Saturday was an extreme writing day. The kind that gives writing caves a bad name. My only act reminiscent of actual human life was making a fruit salad to go with the lox and bagels my husband brought in. And, oh yeah, I ate this at a table. (A table with a three foot stack of magazines and books at one end, but nevertheless, a table.)
At 9:30 that night, there I was. Wearing the same orange tee shirt I'd slept in. Sitting in the same spot on the family room sofa where I'd dropped after breakfast. And I passed 60,000 words.
Except that I was wearing the same tee shirt I'd slept in and was sitting on the same spot on the sofa with only my laptop (which overheats) to keep me warm. Even my dog, who is 17 and cuddles indiscriminately with throw pillows and table legs, had abandoned me in favor of an unmade bed.
I picked my way through our kitchen -- which, courtesy of binge writing, had bacteria colonies so large you could watch them slither along the counter in the darkness -- turned on the light, and made dinner. Which we did not eat at the table. Husband and I were so exhausted by our days of sitting in one place working that we hunkered down in front of a BBC historical. Our primary conversation was that our brains were so fried, we couldn't follow what the hell the characters were saying.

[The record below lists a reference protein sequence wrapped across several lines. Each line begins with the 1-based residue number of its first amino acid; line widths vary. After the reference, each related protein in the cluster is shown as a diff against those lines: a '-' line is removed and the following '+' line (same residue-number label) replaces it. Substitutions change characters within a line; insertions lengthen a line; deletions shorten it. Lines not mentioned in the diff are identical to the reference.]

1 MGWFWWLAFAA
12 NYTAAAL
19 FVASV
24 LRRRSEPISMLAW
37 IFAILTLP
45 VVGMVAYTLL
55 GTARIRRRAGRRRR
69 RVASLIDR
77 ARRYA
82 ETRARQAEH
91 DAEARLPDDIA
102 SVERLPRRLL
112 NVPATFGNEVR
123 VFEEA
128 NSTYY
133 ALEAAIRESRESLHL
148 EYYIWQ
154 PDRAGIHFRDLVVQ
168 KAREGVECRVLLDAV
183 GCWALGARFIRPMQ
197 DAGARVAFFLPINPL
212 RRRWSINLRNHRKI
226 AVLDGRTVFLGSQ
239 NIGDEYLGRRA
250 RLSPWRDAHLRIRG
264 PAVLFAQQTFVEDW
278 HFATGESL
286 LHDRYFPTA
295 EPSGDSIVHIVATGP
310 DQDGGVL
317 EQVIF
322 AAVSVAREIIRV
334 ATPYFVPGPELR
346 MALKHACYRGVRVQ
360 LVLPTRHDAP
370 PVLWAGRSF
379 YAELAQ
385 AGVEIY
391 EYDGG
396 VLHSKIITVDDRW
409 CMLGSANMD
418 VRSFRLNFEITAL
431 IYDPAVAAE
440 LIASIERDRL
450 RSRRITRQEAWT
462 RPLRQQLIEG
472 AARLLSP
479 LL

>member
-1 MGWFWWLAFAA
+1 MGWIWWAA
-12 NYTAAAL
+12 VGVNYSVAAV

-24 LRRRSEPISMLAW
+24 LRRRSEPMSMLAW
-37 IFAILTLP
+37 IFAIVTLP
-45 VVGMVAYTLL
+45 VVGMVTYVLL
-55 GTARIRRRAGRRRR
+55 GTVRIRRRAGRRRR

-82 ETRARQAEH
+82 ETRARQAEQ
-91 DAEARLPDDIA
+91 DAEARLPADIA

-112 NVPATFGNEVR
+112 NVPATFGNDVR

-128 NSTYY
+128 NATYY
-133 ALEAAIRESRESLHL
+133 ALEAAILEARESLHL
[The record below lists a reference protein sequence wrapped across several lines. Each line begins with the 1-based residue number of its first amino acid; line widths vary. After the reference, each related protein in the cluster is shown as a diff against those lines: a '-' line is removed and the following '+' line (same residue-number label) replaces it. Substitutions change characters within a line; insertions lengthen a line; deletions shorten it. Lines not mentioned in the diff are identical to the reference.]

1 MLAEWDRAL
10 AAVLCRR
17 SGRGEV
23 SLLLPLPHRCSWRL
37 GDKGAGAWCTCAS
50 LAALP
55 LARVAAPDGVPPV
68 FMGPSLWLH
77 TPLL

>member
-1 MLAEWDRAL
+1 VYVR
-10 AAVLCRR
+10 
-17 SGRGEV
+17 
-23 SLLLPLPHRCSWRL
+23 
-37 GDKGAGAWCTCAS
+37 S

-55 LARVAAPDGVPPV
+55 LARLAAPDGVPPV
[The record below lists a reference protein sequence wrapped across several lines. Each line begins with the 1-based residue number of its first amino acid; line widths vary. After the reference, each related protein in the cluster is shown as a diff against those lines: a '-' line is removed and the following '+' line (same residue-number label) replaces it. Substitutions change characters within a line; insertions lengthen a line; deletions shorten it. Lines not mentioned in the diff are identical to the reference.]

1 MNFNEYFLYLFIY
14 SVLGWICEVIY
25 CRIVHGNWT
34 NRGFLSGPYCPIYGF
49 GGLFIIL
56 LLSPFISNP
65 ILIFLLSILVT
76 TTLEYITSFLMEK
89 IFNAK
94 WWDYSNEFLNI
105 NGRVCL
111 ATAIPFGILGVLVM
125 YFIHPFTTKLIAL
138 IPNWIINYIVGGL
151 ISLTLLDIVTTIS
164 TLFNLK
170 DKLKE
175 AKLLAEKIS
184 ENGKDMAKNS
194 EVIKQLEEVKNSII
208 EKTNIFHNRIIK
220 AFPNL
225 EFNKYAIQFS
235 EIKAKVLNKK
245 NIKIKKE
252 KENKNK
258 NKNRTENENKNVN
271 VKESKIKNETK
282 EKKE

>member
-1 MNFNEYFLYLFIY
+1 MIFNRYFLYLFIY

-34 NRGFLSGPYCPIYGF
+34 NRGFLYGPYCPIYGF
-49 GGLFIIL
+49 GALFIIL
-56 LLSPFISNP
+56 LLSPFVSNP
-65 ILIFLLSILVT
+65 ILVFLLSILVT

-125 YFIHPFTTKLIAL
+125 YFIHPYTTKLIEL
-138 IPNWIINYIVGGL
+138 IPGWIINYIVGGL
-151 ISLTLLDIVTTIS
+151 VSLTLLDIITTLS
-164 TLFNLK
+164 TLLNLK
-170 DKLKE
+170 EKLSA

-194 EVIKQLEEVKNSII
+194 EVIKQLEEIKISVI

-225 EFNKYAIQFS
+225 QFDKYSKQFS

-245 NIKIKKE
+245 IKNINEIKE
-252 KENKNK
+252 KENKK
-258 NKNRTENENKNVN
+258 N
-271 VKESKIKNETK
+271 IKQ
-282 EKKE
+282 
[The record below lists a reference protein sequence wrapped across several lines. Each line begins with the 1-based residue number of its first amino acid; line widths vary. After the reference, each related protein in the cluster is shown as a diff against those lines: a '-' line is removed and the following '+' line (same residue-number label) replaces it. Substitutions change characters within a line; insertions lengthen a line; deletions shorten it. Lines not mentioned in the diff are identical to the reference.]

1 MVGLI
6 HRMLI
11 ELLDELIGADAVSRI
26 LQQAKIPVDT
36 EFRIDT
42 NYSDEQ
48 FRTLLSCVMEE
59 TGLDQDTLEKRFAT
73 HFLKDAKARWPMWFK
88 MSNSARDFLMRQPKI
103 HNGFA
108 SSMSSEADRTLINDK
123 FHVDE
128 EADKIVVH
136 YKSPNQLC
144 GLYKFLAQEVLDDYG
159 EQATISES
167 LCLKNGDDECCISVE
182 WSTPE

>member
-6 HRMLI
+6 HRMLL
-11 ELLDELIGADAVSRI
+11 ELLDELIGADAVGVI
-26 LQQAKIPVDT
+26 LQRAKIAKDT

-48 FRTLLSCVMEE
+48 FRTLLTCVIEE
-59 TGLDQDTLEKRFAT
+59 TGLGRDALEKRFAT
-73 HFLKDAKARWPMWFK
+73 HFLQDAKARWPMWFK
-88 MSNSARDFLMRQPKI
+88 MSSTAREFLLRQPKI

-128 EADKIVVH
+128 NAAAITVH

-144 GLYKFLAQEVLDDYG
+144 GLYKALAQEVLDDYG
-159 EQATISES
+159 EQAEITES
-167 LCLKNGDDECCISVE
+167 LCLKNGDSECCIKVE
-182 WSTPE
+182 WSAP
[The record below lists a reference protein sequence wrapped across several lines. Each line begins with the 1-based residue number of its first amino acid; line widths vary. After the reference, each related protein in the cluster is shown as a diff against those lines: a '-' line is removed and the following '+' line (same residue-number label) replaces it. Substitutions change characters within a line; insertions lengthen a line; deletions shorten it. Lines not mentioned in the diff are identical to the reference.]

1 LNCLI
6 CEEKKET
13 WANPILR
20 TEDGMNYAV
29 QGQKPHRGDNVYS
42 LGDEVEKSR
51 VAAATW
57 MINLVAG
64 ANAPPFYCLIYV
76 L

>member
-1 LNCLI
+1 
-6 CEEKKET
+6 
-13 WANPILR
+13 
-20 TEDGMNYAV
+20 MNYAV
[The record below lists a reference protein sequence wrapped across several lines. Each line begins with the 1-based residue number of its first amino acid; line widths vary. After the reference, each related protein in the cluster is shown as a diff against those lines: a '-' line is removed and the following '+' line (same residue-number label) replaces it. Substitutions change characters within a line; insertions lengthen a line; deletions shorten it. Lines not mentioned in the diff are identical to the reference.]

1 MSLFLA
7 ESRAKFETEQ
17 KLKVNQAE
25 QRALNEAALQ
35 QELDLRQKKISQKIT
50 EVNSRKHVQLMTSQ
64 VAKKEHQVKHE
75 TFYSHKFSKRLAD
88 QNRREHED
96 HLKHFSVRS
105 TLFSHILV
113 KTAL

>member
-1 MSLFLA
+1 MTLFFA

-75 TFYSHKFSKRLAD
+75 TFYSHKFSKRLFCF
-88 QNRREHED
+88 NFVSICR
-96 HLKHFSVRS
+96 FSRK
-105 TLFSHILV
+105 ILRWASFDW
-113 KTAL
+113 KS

A successful writing day. A completely crap day from any other perspective.
Anyway, I've had it. Yesterday I went to a housewarming, a bookstore, and a birthday dinner wearing an actual outfit with cute shoes. I banged out 500 words. I cuddled my dog.
And I'm here to say, I'm out of the cave. This is the manifesto. I'm spending the next 100 days balancing my life. And finishing the WIP. And just generally having more connection with other people and the world beyond my laptop. And moving parts of my body not involved in the physical act of writing. And -- did I mention? -- finishing the WIP.
I'm not sure if embracing this philosophy is going to turn out to be Really Bad Writing Advice, as promised on this blog. Who knows, I could end up abandoning the laptop in favor of admiring butterfly wings, freezing in place for hours at a time smelling the roses. But I suspect it's going to be a good thing all around.